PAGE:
## Hamming Distance Revisited

### I refactored the hamming distance algorithm into cpp and used bitwise operators to accomplish the same thing.

I already solved this a long time ago in python. I haven’t had a lot of personal time in general to blog. I’ve been writing down fun ideas for posts, and believe me, I have a TON in the works but unfortunately I don’t have much finished material to release yet.

## Better Content?

As part of a cleanup effort of my backup drive, I’ve been merging, and deleting repos, and files as I consolidate things. I stumbled across many articles from my previous blogs/sites, and will be releasing that content as i touch it up or rewrite it.

One of my focuses needs to be on grammar, correct spelling, and content. I was going to use being busy as an excuse to just let the posts fly, but as I want these posts to be a reflection of me, and the way I approach problems, I don’t think it makes sense to just release them without checking them more thoroughly.

## Regarding Hamming Distance

I did a reasonably good write up on hamming distance previously, but decided rathern than link it here, I would rewrite it.

To that end, I would describe hamming distance as “the sum difference between two values”.

In Cryptopals challenge 1-6, we are asked to compute the Hamming Distance between two strings. I will say this over, and over, and over again…. It is mentioned in the first exercise for Cryptopals that we ALWAYS OPERATE ON BITS.

As is expected, a solution written by different software engineers, can yield different results if the understanding about the GOAL is not agreed upon. This is where things like User Stories, and Test Driven Development can be crucial planning tools used to help deliver the correct solution, which could also be called the agreed upon solution.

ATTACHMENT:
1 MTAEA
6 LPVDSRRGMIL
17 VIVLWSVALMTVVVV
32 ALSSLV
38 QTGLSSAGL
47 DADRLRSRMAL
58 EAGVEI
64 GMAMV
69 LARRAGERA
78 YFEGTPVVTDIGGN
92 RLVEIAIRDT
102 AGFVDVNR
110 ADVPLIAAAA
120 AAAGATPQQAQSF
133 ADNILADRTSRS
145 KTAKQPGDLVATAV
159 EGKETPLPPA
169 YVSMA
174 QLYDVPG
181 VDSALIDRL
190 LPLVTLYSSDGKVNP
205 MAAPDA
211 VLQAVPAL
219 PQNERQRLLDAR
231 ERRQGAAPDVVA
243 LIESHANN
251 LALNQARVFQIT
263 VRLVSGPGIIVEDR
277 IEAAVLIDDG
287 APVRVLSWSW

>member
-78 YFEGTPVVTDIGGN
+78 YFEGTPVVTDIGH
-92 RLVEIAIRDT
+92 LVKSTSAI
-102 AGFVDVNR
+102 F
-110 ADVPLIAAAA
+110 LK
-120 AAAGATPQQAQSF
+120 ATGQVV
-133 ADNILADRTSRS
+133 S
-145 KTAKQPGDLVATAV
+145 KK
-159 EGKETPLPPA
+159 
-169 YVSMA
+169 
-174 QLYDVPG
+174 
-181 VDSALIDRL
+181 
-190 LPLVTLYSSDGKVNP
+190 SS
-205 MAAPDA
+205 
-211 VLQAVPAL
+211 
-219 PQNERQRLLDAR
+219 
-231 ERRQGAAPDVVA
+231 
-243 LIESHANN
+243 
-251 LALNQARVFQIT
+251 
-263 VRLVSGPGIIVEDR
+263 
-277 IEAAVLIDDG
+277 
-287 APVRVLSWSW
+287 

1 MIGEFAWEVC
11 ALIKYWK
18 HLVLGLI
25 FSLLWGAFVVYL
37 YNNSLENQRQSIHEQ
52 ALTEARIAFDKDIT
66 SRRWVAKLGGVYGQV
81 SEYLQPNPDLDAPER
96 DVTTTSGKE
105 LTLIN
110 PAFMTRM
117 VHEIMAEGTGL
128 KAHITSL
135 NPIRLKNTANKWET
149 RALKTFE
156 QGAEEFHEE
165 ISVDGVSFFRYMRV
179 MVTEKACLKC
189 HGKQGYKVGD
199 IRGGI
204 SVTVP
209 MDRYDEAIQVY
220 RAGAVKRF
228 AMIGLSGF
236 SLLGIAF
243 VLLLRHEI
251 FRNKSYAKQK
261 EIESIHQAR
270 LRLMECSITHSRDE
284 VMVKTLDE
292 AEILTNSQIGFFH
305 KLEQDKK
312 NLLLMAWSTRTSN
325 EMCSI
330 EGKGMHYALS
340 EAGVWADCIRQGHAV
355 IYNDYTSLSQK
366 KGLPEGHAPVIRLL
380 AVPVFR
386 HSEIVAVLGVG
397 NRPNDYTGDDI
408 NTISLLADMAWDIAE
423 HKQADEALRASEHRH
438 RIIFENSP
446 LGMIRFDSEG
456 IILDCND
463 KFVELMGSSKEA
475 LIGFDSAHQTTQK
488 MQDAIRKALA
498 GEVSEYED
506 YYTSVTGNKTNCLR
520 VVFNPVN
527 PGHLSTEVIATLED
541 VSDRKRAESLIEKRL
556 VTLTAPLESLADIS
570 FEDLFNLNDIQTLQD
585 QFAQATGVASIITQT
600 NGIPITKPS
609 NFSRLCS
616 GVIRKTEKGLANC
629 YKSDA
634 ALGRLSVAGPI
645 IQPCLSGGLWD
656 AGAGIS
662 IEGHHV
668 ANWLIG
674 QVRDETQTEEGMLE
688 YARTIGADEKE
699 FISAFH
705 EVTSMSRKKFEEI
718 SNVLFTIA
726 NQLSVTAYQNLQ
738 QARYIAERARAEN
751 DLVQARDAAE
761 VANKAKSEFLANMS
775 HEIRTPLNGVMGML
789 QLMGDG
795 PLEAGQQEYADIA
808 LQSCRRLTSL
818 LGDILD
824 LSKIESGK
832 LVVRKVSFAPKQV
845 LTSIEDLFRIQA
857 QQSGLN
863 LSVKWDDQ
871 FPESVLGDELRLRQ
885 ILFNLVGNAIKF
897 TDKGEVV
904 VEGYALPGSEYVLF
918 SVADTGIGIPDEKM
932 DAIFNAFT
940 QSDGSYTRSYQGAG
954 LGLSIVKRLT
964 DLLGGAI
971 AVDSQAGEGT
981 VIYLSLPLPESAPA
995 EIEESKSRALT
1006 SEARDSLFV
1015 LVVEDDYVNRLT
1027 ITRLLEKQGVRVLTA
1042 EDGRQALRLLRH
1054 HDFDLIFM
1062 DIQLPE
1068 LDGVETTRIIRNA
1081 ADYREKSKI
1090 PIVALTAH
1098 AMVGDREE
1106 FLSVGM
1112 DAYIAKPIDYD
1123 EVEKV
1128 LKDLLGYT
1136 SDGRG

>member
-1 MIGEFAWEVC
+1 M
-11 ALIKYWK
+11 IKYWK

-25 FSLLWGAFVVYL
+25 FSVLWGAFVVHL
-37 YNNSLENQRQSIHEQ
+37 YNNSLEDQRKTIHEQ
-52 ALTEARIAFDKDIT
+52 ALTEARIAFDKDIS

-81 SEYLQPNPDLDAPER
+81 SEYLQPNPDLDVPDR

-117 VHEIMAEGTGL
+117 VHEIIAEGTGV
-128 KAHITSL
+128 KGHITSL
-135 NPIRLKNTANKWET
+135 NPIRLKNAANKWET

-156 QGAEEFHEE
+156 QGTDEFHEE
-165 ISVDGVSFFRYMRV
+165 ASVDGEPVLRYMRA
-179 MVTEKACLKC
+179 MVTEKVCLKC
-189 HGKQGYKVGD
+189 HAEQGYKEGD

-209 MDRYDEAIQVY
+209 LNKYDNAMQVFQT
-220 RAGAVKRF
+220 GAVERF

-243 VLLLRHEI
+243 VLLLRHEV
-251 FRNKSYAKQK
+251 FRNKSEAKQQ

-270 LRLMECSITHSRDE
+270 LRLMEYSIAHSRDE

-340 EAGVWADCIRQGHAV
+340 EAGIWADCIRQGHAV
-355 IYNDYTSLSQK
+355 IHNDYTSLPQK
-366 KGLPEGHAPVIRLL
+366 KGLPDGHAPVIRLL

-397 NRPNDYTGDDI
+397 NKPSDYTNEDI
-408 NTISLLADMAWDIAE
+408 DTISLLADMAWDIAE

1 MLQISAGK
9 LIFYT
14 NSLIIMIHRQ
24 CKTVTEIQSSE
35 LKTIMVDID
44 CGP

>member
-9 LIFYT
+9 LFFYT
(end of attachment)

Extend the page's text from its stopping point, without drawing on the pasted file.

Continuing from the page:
## Research, and planning the algorithm

When possible, I will read descriptions, RFCs, protocols, etc to understand how a piece of software should behave. In this case, since hamming distance is a simple calculation, I headed to wikipedia first to read about what it is.

I will say that having gone back to wikipedia this morning to talk through what makes the algorithms there wrong, I can see that the description is significantly better than it used to be.

### Definition

The Hamming distance between two equal-length strings of symbols is the number of positions at which the corresponding symbols are different.

The symbols may be letters, bits, or decimal digits, among other possibilities. For example, the Hamming distance between:

• “karolin” and “kathrin” is 3.
• “karolin” and “kerstin” is 3.
• “kathrin” and “kerstin” is 4.
• 0000 and 1111 is 4.
• 2173896 and 2233796 is 3.

So given the updated definition, I would say the algorithms on wikipedia are correct when determining the hamming distance of the characters as the symbol, but we want the sum distance of hamming distance using bits as the symbol or metric.

## Input

String 1:

 ``````1 `````` ``````this is a test ``````

String 2:

 ``````1 `````` ``````wokka wokka!!! ``````

## Expected Output

 ``````1 `````` ``````37 ``````

## Using bytes as the distance metric in Python

This is the original algorithm I found on wikipedia, which determines the distance in CHARs which is not helpful for our use case.

 `````` 1 2 3 4 5 6 7 8 9 10 11 12 13 14 `````` ``````# hamming.py import sys def hamming_distance(s1, s2): if len(s1) != len(s2): raise ValueError("Undefined for sequences of unequal length") return sum(el1 != el2 for el1, el2 in zip(s1, s2)) def main(): distance = hamming_distance("this is a test", "wokka wokka!!!") print("hamming distance: {}").format(distance) if __name__ == "__main__": main()``````

Yields the following output:

 ``````1 2 `````` ``````\$ python hamming.py hamming distance: 14``````

## Using bits as the distance metric in C++

 `````` 1 2 3 4 5 6 7 8 9 10 11 12 13 14 15 16 17 18 19 20 21 22 23 24 25 26 27 28 29 30 31 32 `````` ``````#include #include #include using std::cout; using std::endl; using std::string; using std::bitset; int main() { int hamming_distance = 0; string s1 = "this is a test"; string s2 = "wokka wokka!!!"; if (s1.length() == s2.length()) { cout << "lengths match, proceeding" << endl; for (int i = 0; i < s1.length(); i++) { bitset<8> b1(s1[i]); bitset<8> b2(s2[i]); for (int b = 0; b < b1.size(); b++) { hamming_distance += b1[b] ^ b2[b]; } } cout << "hamming distance: " << hamming_distance << endl; return 0; } else { cout << "lengths do not match, sorry" << endl; } return 1; }``````

Yields the following output:

 ``````1 2 3 `````` ``````❯ g++ hamming.cpp -o hamming && ./hamming lengths match, proceeding hamming distance: 37``````

## Table Showing Distance Calculation

- 0 1 2 3 4 5 6 7 8 9 10 11 12 13
s1 01110100 01101000 01101001 01110011 00100000 01101001 01110011 00100000 01100001 00100000 01110100 01100101 01110011 01110100
s2 01110111 01101111 01101011 01101011 01100001 00100000 01110111 01101111 01101011 01101011 01100001 00100001 00100001 00100001
sum 2 3 1 2 2 3 1 5 2 4 3 2 3 4
Built with Hugo
Theme Stack designed by Jimmy